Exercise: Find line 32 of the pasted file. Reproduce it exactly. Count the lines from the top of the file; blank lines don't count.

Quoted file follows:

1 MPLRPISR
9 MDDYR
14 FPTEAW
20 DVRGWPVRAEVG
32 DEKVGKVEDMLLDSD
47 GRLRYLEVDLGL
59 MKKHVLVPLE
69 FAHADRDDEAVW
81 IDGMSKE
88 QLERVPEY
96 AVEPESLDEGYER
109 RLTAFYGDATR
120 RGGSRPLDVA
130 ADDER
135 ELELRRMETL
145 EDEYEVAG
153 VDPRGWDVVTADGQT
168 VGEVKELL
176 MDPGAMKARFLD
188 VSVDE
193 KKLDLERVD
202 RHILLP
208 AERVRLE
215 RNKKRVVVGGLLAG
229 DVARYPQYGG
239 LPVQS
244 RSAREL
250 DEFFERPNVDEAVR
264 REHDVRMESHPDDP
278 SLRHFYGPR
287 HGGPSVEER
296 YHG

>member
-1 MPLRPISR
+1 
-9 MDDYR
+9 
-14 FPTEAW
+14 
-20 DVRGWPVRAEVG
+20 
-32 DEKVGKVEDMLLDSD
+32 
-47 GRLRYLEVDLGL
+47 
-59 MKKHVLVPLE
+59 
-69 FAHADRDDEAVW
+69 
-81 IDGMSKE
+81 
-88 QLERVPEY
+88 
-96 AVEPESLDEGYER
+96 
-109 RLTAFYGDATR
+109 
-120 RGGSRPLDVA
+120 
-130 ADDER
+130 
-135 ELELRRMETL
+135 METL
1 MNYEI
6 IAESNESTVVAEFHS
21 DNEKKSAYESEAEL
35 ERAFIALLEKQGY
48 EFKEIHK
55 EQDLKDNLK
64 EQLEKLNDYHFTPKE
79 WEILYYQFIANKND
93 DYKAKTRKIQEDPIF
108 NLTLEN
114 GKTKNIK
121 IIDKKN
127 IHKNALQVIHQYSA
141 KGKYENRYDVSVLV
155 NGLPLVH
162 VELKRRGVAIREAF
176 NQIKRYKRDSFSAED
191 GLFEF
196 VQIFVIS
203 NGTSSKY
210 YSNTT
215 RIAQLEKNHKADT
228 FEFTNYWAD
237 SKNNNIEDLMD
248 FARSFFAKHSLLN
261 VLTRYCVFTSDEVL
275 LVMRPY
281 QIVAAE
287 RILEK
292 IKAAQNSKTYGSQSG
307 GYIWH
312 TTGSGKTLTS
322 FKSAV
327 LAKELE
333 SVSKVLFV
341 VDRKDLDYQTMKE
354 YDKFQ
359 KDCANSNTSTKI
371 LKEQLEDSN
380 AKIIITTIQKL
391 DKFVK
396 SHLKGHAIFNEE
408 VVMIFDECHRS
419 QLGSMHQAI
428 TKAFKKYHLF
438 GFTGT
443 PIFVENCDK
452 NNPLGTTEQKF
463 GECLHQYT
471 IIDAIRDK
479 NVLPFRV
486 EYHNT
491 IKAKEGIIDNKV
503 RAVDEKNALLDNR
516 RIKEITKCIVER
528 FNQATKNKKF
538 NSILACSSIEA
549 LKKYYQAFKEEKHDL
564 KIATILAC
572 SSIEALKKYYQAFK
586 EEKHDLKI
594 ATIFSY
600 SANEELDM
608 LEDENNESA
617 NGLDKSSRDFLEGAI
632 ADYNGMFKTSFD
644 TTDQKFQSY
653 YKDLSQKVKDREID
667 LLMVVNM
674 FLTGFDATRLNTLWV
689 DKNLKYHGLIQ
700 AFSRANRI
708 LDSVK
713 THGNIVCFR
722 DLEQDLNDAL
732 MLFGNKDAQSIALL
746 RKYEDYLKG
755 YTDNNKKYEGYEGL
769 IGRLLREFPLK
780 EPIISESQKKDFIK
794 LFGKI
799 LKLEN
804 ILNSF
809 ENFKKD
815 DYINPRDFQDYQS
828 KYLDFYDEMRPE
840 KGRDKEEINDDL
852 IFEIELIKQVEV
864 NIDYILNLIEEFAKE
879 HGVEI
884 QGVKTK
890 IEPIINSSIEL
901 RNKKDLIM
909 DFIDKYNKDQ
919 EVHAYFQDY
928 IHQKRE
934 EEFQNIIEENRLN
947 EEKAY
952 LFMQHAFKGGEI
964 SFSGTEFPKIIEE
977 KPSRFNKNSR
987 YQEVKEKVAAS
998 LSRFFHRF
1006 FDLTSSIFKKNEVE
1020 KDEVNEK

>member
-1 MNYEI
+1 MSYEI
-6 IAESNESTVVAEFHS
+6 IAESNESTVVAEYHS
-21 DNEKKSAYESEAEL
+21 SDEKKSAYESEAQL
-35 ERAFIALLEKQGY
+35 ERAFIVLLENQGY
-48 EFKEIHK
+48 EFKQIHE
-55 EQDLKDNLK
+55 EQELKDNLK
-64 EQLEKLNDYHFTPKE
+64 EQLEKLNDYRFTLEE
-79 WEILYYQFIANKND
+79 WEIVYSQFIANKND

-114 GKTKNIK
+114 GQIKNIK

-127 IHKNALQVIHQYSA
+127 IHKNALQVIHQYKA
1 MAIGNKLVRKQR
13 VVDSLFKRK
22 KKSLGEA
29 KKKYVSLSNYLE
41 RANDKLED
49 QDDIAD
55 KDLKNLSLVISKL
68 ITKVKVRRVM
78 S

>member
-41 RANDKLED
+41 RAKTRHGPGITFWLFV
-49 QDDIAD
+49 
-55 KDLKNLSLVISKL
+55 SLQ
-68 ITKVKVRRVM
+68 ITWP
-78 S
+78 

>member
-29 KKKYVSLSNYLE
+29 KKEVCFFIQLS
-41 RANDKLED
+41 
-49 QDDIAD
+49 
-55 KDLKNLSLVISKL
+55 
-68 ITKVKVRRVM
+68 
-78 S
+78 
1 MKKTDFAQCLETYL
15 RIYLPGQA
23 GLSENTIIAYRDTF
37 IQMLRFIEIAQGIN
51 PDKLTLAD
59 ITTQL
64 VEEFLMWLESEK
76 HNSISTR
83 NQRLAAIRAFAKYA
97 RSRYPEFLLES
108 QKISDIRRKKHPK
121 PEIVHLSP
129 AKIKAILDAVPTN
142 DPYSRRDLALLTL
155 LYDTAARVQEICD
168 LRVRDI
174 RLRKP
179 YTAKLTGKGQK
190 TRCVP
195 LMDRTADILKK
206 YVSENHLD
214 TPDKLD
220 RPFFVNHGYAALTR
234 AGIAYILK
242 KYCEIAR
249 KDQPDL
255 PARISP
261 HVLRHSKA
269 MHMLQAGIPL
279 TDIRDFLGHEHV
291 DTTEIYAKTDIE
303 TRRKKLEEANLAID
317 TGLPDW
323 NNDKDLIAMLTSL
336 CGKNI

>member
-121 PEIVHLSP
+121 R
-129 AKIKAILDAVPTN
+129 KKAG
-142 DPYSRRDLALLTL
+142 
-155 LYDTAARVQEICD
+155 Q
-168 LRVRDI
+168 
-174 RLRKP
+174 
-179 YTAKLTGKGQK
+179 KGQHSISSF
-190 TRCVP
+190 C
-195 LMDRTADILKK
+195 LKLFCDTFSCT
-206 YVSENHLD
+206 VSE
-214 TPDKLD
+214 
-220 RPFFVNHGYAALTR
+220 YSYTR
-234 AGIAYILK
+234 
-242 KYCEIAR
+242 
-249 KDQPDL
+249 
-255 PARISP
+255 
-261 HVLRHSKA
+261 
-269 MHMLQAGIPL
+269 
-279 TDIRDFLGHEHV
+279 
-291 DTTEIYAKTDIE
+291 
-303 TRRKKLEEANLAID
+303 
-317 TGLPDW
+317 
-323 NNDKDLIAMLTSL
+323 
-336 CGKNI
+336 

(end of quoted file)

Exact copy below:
296 YHG